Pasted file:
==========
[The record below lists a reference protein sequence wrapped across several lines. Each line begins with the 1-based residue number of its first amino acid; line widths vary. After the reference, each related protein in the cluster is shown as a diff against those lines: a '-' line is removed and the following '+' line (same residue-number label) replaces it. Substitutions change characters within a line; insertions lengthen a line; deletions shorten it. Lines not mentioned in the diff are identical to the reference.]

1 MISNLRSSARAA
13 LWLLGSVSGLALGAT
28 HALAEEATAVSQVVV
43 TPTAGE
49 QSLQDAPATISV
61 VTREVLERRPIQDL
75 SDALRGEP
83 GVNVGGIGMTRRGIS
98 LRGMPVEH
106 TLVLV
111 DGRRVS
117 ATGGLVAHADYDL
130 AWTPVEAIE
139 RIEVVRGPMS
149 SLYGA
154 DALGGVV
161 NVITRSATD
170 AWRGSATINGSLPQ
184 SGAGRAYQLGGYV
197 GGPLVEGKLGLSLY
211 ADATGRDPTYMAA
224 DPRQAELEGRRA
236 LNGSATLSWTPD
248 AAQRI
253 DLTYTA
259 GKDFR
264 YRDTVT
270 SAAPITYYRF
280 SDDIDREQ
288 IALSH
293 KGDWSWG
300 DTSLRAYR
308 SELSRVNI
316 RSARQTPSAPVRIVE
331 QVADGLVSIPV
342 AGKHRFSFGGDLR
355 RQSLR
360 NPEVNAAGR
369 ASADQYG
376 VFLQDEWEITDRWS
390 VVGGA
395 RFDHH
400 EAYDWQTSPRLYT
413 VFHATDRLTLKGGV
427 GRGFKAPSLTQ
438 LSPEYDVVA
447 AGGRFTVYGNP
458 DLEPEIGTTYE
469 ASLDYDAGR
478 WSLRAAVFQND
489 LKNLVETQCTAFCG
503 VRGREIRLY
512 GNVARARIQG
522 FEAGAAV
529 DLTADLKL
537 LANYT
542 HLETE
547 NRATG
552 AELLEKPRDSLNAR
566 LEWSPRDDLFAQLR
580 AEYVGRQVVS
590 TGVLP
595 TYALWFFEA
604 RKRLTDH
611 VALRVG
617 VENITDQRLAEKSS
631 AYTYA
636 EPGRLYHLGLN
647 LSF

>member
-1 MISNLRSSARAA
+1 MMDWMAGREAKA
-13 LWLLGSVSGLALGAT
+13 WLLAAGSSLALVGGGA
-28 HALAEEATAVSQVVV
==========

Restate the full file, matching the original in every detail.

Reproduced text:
[The record below lists a reference protein sequence wrapped across several lines. Each line begins with the 1-based residue number of its first amino acid; line widths vary. After the reference, each related protein in the cluster is shown as a diff against those lines: a '-' line is removed and the following '+' line (same residue-number label) replaces it. Substitutions change characters within a line; insertions lengthen a line; deletions shorten it. Lines not mentioned in the diff are identical to the reference.]

1 MISNLRSSARAA
13 LWLLGSVSGLALGAT
28 HALAEEATAVSQVVV
43 TPTAGE
49 QSLQDAPATISV
61 VTREVLERRPIQDL
75 SDALRGEP
83 GVNVGGIGMTRRGIS
98 LRGMPVEH
106 TLVLV
111 DGRRVS
117 ATGGLVAHADYDL
130 AWTPVEAIE
139 RIEVVRGPMS
149 SLYGA
154 DALGGVV
161 NVITRSATD
170 AWRGSATINGSLPQ
184 SGAGRAYQLGGYV
197 GGPLVEGKLGLSLY
211 ADATGRDPTYMAA
224 DPRQAELEGRRA
236 LNGSATLSWTPD
248 AAQRI
253 DLTYTA
259 GKDFR
264 YRDTVT
270 SAAPITYYRF
280 SDDIDREQ
288 IALSH
293 KGDWSWG
300 DTSLRAYR
308 SELSRVNI
316 RSARQTPSAPVRIVE
331 QVADGLVSIPV
342 AGKHRFSFGGDLR
355 RQSLR
360 NPEVNAAGR
369 ASADQYG
376 VFLQDEWEITDRWS
390 VVGGA
395 RFDHH
400 EAYDWQTSPRLYT
413 VFHATDRLTLKGGV
427 GRGFKAPSLTQ
438 LSPEYDVVA
447 AGGRFTVYGNP
458 DLEPEIGTTYE
469 ASLDYDAGR
478 WSLRAAVFQND
489 LKNLVETQCTAFCG
503 VRGREIRLY
512 GNVARARIQG
522 FEAGAAV
529 DLTADLKL
537 LANYT
542 HLETE
547 NRATG
552 AELLEKPRDSLNAR
566 LEWSPRDDLFAQLR
580 AEYVGRQVVS
590 TGVLP
595 TYALWFFEA
604 RKRLTDH
611 VALRVG
617 VENITDQRLAEKSS
631 AYTYA
636 EPGRLYHLGLN
647 LSF

>member
-1 MISNLRSSARAA
+1 MMDWMAGREAKA
-13 LWLLGSVSGLALGAT
+13 WLLAAGSSLALVGGGA
-28 HALAEEATAVSQVVV